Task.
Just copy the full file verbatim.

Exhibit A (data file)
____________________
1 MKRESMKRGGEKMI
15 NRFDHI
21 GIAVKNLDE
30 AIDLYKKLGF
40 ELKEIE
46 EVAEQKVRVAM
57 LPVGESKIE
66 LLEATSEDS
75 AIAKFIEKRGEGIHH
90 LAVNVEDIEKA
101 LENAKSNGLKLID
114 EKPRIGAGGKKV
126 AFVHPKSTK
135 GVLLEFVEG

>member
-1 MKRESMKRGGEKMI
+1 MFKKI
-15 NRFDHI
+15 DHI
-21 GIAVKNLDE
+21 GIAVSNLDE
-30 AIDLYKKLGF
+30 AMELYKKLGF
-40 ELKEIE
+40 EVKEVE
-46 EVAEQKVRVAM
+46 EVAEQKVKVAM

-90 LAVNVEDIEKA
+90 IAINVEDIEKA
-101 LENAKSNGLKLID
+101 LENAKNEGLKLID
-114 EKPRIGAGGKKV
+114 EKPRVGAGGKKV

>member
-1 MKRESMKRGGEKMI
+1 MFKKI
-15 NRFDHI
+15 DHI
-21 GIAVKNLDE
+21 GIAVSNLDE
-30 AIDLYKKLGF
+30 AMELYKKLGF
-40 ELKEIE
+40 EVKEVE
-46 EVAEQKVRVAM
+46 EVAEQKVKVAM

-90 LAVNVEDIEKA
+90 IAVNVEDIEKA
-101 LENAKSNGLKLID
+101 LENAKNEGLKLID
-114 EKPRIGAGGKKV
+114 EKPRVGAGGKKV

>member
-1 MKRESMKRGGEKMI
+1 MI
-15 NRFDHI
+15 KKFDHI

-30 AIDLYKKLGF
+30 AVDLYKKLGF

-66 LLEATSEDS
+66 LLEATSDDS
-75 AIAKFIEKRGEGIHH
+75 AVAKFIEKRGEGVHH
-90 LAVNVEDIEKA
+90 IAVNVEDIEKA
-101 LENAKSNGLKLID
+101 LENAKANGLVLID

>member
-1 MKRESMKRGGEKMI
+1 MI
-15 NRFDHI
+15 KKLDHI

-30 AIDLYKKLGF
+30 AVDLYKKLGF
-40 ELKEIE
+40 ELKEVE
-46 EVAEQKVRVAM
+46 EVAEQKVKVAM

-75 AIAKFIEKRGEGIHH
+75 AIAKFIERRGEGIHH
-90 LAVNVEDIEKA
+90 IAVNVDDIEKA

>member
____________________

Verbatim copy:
1 MKRESMKRGGEKMI
15 NRFDHI
21 GIAVKNLDE
30 AIDLYKKLGF
40 ELKEIE
46 EVAEQKVRVAM
57 LPVGESKIE
66 LLEATSEDS
75 AIAKFIEKRGEGIHH
90 LAVNVEDIEKA
101 LENAKSNGLKLID
114 EKPRIGAGGKKV
126 AFVHPKSTK
135 GVLLEFVEG

>member
-1 MKRESMKRGGEKMI
+1 MFKKI
-15 NRFDHI
+15 DHI
-21 GIAVKNLDE
+21 GIAVSNLDE
-30 AIDLYKKLGF
+30 AMELYKKLGF
-40 ELKEIE
+40 EVKEVE
-46 EVAEQKVRVAM
+46 EVAEQKVKVAM

-90 LAVNVEDIEKA
+90 IAINVEDIEKA
-101 LENAKSNGLKLID
+101 LENAKNEGLKLID
-114 EKPRIGAGGKKV
+114 EKPRVGAGGKKV

>member
-1 MKRESMKRGGEKMI
+1 MFKKI
-15 NRFDHI
+15 DHI
-21 GIAVKNLDE
+21 GIAVSNLDE
-30 AIDLYKKLGF
+30 AMELYKKLGF
-40 ELKEIE
+40 EVKEVE
-46 EVAEQKVRVAM
+46 EVAEQKVKVAM

-90 LAVNVEDIEKA
+90 IAVNVEDIEKA
-101 LENAKSNGLKLID
+101 LENAKNEGLKLID
-114 EKPRIGAGGKKV
+114 EKPRVGAGGKKV

>member
-1 MKRESMKRGGEKMI
+1 MI
-15 NRFDHI
+15 KKFDHI

-30 AIDLYKKLGF
+30 AVDLYKKLGF

-66 LLEATSEDS
+66 LLEATSDDS
-75 AIAKFIEKRGEGIHH
+75 AVAKFIEKRGEGVHH
-90 LAVNVEDIEKA
+90 IAVNVEDIEKA
-101 LENAKSNGLKLID
+101 LENAKANGLVLID

>member
-1 MKRESMKRGGEKMI
+1 MI
-15 NRFDHI
+15 KKLDHI

-30 AIDLYKKLGF
+30 AVDLYKKLGF
-40 ELKEIE
+40 ELKEVE
-46 EVAEQKVRVAM
+46 EVAEQKVKVAM

-75 AIAKFIEKRGEGIHH
+75 AIAKFIERRGEGIHH
-90 LAVNVEDIEKA
+90 IAVNVDDIEKA

>member